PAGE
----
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Elisabeth Moss is one of the best actors working today. Discover 'Her Smell' and some of her other great performances here.

Her Smell: Ranking Elisabeth Moss’s most phenomenal performances

For lovers of period films and whimsical narratives, there’s a doozy you need to check out out: director Michael Mayer’s big-screen adaptation of Anton Chekhov’s The Seagull dropped in theaters in May 2018. Starring Annette Bening (American Beauty), Saoirse Ronan (Lady Bird), Elisabeth Moss, and Corey Stoll (Midnight in Paris), the film focuses on eight people all stuck in a lovesick frenzy over the course of a summer weekend in the country.

Set in 17th-century Russia, The Seagull is a heartbreaking and amusing story of what happens when falling in love with the wrong person, containing heavy doses of lust, infatuation, and upper-class narcissism.

The cast is packed full of powerful actors, including Elisabeth Moss, whose mere presence is described as “a guarantee of quality” by The Guardian. While she’s received plaudits for her previous performances, we’re excited to see her acting chops stretched within a role that tackles love and heartbreak within a period setting.

Speaking of Elisabeth Moss: to celebrate her coterie of epic performances, here’s everything she’s ruled in that you need to watch asap.

Her Smell

Her Smell (2019)

Elisabeth Moss is the riot-grrrl rock diva of our dreams. When we first meet her in this ambitious movie, she seems to be hell-bent on drinking and overreacting herself to death. Moss is the standout performer in this less-than- perfect movie, but it’s worth the price of admission alone.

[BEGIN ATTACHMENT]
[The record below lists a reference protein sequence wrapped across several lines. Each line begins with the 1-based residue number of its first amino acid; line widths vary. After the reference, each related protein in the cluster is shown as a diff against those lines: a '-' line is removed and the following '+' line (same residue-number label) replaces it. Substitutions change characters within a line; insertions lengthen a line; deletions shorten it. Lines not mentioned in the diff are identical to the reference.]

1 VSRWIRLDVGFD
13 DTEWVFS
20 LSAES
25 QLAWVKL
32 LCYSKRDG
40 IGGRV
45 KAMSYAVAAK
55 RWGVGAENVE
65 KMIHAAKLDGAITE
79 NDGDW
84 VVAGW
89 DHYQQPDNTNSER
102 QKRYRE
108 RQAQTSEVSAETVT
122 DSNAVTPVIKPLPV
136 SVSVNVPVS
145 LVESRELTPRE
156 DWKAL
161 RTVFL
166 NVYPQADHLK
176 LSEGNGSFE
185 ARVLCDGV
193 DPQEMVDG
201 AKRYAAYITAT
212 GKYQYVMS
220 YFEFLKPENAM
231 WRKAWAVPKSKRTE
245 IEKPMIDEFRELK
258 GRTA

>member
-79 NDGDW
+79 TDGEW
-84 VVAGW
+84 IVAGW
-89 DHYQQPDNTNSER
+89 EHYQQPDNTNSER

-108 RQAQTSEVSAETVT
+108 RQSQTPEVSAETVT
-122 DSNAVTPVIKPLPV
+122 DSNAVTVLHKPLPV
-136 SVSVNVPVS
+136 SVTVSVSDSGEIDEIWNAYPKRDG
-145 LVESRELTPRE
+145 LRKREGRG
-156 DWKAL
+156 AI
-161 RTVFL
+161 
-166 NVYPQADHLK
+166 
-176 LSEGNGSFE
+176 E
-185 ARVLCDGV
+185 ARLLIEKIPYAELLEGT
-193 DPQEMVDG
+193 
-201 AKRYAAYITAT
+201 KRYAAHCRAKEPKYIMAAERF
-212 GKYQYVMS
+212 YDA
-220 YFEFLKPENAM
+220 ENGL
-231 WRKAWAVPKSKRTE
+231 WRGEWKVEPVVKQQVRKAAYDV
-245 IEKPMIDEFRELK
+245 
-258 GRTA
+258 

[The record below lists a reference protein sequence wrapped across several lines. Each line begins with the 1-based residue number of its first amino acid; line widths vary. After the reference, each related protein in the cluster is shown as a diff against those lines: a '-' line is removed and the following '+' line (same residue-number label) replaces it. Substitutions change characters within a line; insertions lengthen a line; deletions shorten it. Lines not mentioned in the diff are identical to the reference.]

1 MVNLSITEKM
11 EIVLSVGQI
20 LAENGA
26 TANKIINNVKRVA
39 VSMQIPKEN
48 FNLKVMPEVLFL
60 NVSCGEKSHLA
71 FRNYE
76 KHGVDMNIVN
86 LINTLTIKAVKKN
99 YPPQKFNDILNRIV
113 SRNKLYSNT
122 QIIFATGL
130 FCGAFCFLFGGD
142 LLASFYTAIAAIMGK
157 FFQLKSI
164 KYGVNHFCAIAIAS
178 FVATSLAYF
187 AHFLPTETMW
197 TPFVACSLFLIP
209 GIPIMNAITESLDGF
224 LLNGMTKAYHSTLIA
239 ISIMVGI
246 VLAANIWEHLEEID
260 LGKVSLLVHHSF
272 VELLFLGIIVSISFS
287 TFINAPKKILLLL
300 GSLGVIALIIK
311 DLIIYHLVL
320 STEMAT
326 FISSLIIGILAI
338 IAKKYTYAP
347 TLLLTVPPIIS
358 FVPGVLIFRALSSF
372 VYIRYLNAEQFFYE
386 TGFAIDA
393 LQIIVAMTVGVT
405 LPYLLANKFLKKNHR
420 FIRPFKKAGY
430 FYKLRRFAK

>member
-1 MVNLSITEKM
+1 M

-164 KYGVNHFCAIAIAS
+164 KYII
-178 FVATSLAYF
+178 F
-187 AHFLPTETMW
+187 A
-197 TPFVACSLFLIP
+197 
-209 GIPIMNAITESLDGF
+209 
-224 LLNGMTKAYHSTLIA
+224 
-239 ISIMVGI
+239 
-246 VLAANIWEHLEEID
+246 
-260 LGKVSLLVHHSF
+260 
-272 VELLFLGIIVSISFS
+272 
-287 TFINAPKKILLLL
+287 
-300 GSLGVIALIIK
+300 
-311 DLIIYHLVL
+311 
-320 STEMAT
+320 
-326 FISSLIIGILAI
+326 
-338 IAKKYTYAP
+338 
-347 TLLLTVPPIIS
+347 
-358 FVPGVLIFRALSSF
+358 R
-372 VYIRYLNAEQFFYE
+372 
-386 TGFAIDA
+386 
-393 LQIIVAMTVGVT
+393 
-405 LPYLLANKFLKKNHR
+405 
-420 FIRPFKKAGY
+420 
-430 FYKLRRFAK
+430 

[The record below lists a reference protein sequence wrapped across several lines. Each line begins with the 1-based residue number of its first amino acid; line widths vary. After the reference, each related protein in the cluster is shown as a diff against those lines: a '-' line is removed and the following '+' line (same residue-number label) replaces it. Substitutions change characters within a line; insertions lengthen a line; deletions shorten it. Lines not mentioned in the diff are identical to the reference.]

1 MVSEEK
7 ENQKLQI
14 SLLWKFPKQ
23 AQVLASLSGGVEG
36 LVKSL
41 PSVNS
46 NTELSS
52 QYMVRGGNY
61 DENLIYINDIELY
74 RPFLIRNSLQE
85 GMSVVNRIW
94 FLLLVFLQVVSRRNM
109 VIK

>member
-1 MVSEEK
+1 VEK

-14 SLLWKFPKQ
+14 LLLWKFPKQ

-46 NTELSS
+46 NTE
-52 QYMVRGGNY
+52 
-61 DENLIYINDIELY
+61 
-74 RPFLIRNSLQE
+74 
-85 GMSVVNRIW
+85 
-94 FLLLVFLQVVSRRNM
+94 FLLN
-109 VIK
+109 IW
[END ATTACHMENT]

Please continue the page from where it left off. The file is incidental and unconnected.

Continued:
Elisabeth Moss delivers a totally intoxicating performance, showing us the sordid workings of the mind of an artist clawing for redemption. “Enough of this jibber-jabber. Let’s rock.”

The Free World (2016)

Doris Lamb

After being released from prison for a crime he didn’t commit, Mohamed Lundy (Boyd Holbrook) goes on the run with a woman (Moss) who’s suspected of killing her abusive husband. Definitely not one of the finer moments in Moss’s career, The Free World was described as a “mess of a movie” that builds up to a “tone-deaf climax”. Nevertheless, Moss did what she could with the poorly written role.

The West Wing (1999 – 2006)

Zoey Bartlet

Moss starred in the White House drama The West Wing as Zoey Bartlet – the daughter of the president. While this was early on in her acting career, Moss was already showing serious potential.

High-Rise (2015)


Ben Wheatley’s social-surrealist mind-bender – an adaptation of J.G. Ballard‘s dystopian cult novel – looks at life for the residents of a tower block as it begins to run out of control. Moss plays the estranged, heavily pregnant wife of Richard Wilder (Luke Evans), performing masterfully in a relatively underused role.

The One I Love (2014)


A romcom with a deliciously dark twist, The One I Love centers on a troubled couple (one half played by Mark Duplass) as they vacate to a beautiful getaway, only for the bizarre circumstances to further complicate their relationship. Moss as the other half of the couple is a complex and unusual role, but one that the actor passes with conviction.